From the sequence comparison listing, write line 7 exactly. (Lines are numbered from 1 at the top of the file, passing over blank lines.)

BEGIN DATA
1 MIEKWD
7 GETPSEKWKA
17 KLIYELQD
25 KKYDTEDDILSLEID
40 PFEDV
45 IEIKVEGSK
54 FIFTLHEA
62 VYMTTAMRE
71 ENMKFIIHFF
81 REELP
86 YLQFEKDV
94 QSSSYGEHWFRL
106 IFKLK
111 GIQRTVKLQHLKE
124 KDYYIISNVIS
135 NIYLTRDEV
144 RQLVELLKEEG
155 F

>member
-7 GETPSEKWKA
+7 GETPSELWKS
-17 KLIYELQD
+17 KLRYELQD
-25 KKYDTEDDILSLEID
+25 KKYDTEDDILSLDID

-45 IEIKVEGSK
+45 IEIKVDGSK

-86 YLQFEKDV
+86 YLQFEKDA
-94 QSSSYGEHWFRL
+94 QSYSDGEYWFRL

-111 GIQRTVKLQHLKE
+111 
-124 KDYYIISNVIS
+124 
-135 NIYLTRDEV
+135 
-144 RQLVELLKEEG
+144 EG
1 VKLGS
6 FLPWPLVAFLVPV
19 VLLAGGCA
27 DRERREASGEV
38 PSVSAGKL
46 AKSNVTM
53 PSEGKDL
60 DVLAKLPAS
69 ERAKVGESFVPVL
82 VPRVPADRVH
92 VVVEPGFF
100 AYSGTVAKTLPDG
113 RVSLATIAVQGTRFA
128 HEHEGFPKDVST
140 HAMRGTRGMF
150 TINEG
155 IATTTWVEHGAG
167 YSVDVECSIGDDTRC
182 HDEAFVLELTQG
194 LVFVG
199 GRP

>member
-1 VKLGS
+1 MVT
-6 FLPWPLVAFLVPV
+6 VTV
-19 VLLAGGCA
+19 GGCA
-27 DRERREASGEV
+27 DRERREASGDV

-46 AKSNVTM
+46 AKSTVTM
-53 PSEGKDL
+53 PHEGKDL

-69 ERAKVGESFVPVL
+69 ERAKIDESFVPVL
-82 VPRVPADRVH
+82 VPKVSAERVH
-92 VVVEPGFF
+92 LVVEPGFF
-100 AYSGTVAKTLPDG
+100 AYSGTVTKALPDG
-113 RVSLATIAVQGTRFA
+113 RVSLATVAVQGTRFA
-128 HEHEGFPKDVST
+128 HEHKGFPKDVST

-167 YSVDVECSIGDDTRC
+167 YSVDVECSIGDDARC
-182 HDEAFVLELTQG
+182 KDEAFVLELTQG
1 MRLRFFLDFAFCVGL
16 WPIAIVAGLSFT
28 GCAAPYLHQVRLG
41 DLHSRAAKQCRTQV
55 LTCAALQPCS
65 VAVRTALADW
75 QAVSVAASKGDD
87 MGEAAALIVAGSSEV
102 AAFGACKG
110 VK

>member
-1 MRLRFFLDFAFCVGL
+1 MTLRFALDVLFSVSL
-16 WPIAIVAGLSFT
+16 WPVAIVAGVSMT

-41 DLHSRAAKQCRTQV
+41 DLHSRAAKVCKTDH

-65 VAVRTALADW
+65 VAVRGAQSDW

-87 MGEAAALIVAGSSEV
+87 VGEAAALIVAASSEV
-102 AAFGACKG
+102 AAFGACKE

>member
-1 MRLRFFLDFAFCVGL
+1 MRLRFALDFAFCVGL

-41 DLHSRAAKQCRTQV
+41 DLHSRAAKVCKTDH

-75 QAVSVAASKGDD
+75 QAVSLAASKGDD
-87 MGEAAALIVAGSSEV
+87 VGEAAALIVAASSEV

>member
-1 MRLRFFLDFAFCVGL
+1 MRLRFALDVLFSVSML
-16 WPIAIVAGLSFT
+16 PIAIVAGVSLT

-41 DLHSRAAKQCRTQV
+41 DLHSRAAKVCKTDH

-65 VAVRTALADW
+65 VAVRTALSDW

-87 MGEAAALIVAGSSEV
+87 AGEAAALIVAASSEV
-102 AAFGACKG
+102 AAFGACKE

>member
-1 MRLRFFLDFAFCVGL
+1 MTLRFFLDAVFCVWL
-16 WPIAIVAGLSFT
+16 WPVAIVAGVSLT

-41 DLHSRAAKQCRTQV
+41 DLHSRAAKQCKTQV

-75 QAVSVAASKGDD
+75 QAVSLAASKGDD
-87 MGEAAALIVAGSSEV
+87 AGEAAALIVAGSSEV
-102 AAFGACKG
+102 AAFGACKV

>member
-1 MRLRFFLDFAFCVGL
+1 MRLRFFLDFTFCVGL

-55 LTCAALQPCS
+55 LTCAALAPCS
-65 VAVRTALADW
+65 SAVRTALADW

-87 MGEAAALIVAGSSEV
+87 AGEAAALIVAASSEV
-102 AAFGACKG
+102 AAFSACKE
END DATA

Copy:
54 FIFTLHEA